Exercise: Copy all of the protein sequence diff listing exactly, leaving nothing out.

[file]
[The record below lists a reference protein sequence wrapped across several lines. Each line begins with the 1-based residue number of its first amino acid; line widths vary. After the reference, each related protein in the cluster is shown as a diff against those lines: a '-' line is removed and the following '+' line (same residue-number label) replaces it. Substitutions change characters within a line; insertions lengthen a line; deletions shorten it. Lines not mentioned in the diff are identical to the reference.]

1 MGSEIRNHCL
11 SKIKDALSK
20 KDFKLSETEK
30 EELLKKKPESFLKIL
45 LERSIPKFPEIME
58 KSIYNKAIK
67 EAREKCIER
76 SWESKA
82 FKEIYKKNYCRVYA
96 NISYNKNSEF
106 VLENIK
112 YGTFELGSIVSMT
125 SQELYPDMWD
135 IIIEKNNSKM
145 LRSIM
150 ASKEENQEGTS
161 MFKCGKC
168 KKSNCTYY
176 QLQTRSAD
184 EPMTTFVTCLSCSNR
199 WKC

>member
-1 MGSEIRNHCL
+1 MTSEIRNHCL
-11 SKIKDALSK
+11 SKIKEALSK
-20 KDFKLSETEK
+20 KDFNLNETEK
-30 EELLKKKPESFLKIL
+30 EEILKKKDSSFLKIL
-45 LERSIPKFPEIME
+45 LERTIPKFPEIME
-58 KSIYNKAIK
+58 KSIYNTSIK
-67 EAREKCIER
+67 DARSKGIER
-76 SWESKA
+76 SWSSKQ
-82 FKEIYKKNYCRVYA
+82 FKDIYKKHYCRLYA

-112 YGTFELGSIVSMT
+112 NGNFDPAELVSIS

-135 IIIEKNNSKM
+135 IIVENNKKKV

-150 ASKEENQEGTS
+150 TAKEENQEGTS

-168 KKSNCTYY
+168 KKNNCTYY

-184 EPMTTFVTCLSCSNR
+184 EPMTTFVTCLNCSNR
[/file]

[The record below lists a reference protein sequence wrapped across several lines. Each line begins with the 1-based residue number of its first amino acid; line widths vary. After the reference, each related protein in the cluster is shown as a diff against those lines: a '-' line is removed and the following '+' line (same residue-number label) replaces it. Substitutions change characters within a line; insertions lengthen a line; deletions shorten it. Lines not mentioned in the diff are identical to the reference.]

1 MGSEIRNHCL
11 SKIKDALSK
20 KDFKLSETEK
30 EELLKKKPESFLKIL
45 LERSIPKFPEIME
58 KSIYNKAIK
67 EAREKCIER
76 SWESKA
82 FKEIYKKNYCRVYA
96 NISYNKNSEF
106 VLENIK
112 YGTFELGSIVSMT
125 SQELYPDMWD
135 IIIEKNNSKM
145 LRSIM
150 ASKEENQEGTS
161 MFKCGKC
168 KKSNCTYY
176 QLQTRSAD
184 EPMTTFVTCLSCSNR
199 WKC

>member
-1 MGSEIRNHCL
+1 MTSEIRNHCL
-11 SKIKDALSK
+11 SKIKEALSK
-20 KDFKLSETEK
+20 KDFNLNETEK
-30 EELLKKKPESFLKIL
+30 EEILKKKDSSFLKIL
-45 LERSIPKFPEIME
+45 LERTIPKFPEIME
-58 KSIYNKAIK
+58 KSIYNTSIK
-67 EAREKCIER
+67 DARSKGIER
-76 SWESKA
+76 SWSSKQ
-82 FKEIYKKNYCRVYA
+82 FKDIYKKHYCRLYA

-112 YGTFELGSIVSMT
+112 NGNFDPAELVSIS

-135 IIIEKNNSKM
+135 IIVENNKKKV

-150 ASKEENQEGTS
+150 TAKEENQEGTS

-168 KKSNCTYY
+168 KKNNCTYY

-184 EPMTTFVTCLSCSNR
+184 EPMTTFVTCLNCSNR